"Levi's making some irresponsible decisions right now with money, and with career. I guess his handlers are sort of ushering him into this new line of work, with the porn, and with the things that he's involved in right now. He's a kid who's misguided, and he's kind of lost right now," she said.
Despite the crossfire, Palin seemed to suggest that he would always have a place in the family.
"I'm going to leave it at that, acknowledging that he will always be a part of our family. I can't wait until he comes back on that right road of wanting to be a part of the family in Tripp's life. It's going to be good. At the end of the day, this will be a good experience," she said.
The 2008 Republican vice presidential nominee opened up about the controversial campaign and told Walters that her life "has become a kind of a reality show."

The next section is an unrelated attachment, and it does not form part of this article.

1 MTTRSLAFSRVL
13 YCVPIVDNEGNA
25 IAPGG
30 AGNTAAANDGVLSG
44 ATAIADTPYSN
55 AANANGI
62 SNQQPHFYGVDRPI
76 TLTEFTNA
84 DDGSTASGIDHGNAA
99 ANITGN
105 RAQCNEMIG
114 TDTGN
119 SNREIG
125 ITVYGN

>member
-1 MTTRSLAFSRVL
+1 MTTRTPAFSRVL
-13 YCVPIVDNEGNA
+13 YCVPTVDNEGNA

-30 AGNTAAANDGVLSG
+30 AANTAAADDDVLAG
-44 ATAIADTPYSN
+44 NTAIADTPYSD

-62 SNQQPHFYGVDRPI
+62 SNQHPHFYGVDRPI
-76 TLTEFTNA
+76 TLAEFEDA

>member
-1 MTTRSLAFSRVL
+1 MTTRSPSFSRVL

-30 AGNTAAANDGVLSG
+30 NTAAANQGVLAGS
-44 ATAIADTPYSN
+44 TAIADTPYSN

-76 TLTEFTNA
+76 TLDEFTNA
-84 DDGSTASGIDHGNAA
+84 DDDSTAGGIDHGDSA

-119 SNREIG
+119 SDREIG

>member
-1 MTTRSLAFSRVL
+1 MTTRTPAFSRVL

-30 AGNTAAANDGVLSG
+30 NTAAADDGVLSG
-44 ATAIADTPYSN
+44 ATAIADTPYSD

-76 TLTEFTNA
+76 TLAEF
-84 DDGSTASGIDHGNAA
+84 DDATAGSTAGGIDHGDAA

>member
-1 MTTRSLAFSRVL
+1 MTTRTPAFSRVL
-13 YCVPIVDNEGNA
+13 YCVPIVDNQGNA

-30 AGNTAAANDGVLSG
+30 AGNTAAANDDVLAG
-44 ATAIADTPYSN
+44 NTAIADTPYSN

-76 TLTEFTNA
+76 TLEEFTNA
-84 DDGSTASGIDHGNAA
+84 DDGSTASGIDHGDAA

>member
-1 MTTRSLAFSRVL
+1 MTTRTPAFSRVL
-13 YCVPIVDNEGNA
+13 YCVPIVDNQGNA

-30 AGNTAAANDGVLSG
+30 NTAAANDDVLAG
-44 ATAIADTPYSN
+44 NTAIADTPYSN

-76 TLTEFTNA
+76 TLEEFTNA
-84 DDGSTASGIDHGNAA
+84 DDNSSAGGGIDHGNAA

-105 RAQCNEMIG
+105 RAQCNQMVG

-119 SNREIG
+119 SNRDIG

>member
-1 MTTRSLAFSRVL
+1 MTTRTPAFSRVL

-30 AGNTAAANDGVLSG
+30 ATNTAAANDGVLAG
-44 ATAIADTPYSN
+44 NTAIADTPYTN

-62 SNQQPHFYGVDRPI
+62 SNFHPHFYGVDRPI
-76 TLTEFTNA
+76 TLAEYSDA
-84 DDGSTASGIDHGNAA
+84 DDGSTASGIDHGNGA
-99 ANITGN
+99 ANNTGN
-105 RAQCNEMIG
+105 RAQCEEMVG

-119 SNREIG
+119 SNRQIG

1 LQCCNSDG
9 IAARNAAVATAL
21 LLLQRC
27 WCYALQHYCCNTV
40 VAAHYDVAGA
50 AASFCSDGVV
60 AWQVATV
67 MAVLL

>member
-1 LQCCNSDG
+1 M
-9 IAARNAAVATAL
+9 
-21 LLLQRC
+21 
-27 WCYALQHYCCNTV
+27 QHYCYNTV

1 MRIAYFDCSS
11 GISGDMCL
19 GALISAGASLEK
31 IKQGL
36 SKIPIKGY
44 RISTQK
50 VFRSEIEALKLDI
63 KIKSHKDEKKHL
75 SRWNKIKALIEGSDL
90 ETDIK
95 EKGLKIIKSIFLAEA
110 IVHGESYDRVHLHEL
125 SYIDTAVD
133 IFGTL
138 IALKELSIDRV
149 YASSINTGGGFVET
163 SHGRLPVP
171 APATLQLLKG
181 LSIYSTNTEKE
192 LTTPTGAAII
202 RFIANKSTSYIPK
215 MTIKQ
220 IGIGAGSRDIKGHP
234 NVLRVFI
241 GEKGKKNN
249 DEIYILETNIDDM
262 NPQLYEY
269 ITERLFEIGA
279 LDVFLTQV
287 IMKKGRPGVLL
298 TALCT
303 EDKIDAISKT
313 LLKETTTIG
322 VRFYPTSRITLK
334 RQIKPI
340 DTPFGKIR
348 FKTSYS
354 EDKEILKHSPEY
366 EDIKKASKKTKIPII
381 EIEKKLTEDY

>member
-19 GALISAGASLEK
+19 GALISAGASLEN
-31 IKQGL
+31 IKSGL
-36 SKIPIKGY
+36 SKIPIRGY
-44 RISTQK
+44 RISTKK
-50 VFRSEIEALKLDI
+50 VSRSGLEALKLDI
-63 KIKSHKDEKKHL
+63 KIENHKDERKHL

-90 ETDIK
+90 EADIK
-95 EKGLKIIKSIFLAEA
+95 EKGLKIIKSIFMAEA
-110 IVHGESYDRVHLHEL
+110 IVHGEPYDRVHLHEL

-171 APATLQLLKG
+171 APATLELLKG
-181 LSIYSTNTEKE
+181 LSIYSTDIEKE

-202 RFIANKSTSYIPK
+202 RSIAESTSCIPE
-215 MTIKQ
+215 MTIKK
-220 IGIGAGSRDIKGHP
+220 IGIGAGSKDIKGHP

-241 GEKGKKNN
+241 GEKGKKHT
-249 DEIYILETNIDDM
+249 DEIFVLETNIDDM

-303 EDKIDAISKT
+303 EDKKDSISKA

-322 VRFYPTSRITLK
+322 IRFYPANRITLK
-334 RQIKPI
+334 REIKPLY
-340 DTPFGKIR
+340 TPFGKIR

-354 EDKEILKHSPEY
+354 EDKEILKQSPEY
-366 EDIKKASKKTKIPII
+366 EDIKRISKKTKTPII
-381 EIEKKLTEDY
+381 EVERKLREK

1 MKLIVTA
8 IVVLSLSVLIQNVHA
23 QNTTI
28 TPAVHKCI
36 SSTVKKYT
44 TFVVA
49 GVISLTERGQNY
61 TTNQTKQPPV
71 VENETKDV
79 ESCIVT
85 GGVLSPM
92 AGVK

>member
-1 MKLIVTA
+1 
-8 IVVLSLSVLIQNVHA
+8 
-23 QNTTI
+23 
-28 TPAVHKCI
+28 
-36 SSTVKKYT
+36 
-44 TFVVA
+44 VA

But the public just can't seem to get enough of all things Palin. Her "Going Rogue" book tour rolled into Michigan this week. A spokeswoman for Harper Collins, Palin's publisher, told ABC News that book sales have been so strong that they've had to run more printings -- 2.5 million copies of "Going Rogue" had been printed as of midday Friday.
Despite all the adulation, this woman from the top of the world says she knows where she'd rather be.
"A perfectly happy day would be in my home, with all of my children there, and Todd," she said. "A wonderfully beautiful Alaskan day, where we're outside running, and enjoying all that is Alaska, and then we get to come in and enjoy one another's company -- with a bowl of moose chili."